Self-Help International

Self-Help International (SHI) devotes its efforts to alleviating world hunger and poverty by providing opportunities to rural citizens that ultimately lead to self-reliance. Since its inception, Self-Help has served as a vessel; training, education, and opportunities are provided to rural citizens and whole communities in developing countries so that they can have better lives. MISSION STATEMENT: To alleviate hunger by helping people help themselves. SELF-HELP'S INITIATIVE Educate: We educate the people of the United States to understand the problems of life in developing countries particularly the awareness of the perpetual struggle by millions to produce and distribute food to battle p...
Aug 25, 2010

Sarah Barnie's Sewing Story

Sarah with newer sewing machine
Sarah with newer sewing machine

Five years ago Sarah started sewing clothing to sell through a Self-Help loan. She is a good seamstress and very hardworking, but always lacked the financial support to expand her business. Thanks to loans from people like you Sarah purchased a newer sewing machine, expanded her sewing shop, and started hiring young apprentices to learn the sewing trade.

Today, she has a neat and tidy shop with four apprentices working with her. She has a coal iron to press the materail, and has recently purchased a knitting machine for the business. She has come a long way in a mere 5 years. During the Executive Director visit in July, she expressed 'thanks' to the US citizens for their support. Not only is her business expanding but she is able to take better care of her children and pay school and medical fees.

Thinking ahead, Sarah's goal is to have electricity in her shop so that she can work evenings and during the holiday seasons.

Sarah
Sarah's neat and tidy shop
Recently purchased knitting machine
Recently purchased knitting machine
Jul 12, 2010

A Visit to Self-Help International in Ghana

Today was our site visit with Self-Help International. Our wonderful host Rita and her father drove us to the main road where we met Benjamin, the Project Coordinator at Self-Help. First we went to the main office which is in a building owned by the Ministry of Food and Agriculture which Self-Help partners with at times for training and micro-finance operations. We met with Wilberforce, the country director, to discuss the administrative side of Self-Help Ghana. Then Benjamin and 2 of his colleague whisked us off to visit beneficiaries.

We first stopped at a pottery co-op that was using a loan from Self-Help to purchase clay to make high-quality pots for farmers and other locals. It was amazing the work that went into each bowl that would be sold at the market for less than $1. Then we went to a poultry project Self Help worked with the government to set up with its borrowers. This was an example of taking a problem and being creative to develop a solution that made everyone benefit. The farmers were having problems with low maize prices during the harvest time because there was a large supply from all the farmers. So, instead, they introduced poultry farms to these farmers and gave them small storage silos to keep the maize in for 5-6 months to feed to the poultry. This allowed them to decrease the supply on the market, thereby raising the prices, and create another revenue stream from selling eggs in their community. The additional high-quality maize stored in the silo could be fed to the chickens and would not spoil before the next harvest. Self-Help was able to finance the special seeds and other materials needed for this production so the farmers would be able to start the new program immediately and not have to wait until they saved enough money to afford the additional resources.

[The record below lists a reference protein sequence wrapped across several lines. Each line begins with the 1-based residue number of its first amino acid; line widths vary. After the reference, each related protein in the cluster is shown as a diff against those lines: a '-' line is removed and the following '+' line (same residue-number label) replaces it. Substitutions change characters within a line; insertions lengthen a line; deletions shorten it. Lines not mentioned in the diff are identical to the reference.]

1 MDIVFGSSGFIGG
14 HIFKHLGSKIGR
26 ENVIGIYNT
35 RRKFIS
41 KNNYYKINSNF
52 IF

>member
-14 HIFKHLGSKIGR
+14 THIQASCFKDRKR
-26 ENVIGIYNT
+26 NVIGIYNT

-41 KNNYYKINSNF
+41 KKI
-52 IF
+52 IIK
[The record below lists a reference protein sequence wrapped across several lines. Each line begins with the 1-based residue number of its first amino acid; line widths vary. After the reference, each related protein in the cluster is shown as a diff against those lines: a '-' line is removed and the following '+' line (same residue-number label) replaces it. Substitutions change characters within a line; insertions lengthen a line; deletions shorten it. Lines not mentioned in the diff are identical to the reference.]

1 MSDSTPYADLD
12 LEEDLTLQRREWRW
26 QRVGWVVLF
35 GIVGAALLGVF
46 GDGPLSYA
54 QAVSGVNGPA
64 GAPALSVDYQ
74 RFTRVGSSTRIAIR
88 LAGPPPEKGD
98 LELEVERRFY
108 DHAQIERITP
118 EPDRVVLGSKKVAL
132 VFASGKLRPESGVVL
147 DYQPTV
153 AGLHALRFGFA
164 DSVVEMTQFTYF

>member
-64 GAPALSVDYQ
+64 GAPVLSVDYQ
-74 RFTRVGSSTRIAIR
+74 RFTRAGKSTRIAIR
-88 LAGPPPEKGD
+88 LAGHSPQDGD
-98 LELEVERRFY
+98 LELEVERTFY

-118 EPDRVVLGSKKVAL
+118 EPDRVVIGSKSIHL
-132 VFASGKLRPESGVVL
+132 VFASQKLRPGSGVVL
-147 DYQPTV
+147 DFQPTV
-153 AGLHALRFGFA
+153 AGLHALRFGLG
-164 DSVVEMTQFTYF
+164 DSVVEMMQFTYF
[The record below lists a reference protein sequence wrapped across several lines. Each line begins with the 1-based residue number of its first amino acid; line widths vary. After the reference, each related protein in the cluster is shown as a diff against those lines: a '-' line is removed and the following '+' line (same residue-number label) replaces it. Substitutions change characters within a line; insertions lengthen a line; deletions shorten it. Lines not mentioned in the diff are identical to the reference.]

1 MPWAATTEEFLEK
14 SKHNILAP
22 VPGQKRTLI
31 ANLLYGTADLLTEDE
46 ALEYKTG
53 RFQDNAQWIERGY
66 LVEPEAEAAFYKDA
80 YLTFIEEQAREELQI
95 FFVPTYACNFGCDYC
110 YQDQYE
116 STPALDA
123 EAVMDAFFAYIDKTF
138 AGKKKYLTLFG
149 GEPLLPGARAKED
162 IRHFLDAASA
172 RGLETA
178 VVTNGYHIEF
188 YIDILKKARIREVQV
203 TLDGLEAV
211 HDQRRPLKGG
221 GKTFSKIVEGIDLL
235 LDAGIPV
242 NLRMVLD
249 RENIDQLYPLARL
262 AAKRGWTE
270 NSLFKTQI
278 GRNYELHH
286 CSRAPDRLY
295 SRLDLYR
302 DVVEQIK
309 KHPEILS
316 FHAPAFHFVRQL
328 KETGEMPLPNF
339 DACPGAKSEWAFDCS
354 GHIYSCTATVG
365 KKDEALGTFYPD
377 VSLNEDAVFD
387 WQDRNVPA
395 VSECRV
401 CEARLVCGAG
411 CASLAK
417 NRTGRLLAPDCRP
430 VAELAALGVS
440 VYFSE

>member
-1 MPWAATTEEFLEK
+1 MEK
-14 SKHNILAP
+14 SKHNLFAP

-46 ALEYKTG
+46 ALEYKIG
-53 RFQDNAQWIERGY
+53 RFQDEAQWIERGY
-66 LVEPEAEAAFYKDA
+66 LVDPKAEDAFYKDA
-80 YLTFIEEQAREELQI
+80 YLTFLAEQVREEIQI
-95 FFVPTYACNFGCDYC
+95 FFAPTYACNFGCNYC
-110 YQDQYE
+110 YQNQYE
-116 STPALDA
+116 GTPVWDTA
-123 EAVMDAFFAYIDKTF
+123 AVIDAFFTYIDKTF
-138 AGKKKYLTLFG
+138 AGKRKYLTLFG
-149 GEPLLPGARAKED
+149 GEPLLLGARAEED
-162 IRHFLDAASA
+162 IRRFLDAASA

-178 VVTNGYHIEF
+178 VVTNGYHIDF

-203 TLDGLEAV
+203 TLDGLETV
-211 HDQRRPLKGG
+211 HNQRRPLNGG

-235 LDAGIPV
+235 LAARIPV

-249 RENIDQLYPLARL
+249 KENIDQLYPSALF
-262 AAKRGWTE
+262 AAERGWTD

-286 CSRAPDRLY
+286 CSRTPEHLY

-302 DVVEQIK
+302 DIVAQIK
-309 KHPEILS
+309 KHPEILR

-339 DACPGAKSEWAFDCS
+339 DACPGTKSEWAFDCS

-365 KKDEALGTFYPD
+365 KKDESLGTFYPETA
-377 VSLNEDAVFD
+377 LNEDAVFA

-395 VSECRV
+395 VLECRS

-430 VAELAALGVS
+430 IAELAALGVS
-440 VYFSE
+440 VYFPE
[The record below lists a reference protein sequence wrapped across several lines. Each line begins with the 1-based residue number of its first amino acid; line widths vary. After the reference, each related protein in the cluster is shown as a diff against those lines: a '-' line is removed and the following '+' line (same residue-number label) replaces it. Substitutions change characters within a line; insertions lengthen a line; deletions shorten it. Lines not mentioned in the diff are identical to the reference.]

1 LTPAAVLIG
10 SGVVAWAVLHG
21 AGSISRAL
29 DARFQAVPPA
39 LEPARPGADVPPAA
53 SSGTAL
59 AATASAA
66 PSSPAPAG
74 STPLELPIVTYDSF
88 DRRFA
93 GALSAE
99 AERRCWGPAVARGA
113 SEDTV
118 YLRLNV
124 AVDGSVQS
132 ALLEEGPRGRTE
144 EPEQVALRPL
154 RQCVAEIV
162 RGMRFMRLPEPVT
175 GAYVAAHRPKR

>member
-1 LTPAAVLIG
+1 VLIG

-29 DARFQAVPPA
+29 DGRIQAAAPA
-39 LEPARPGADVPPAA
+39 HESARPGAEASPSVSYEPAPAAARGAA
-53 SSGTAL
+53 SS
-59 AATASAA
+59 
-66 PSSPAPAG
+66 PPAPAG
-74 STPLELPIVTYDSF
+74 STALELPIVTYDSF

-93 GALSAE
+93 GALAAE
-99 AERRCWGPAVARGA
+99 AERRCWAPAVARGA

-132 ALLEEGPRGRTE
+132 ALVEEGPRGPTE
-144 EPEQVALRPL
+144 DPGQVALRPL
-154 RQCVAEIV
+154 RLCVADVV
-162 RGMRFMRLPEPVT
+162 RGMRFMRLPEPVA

After we visited with the poultry farmers, we visited another of Self-Help’s local community programs to feed nutritious breakfasts to about 300 children 6 years old and below at the local school. This program allowed local farmers, which were also micro-credit borrowers to provide the school with the cornmeal necessary to make the porridge daily. When speaking with the headmaster of the school, he said that in the 2 terms that the program was in existence, they were able to see a big difference in the performance of the students. Then, we were able to get a little testimony of that ourselves as we went outside to see the classrooms and as soon as we were ready to take some pictures, about 200 excited children came running out to be included in the photo shoot. We decided that the porridge must really work and we wanted some so we could be that energetic too.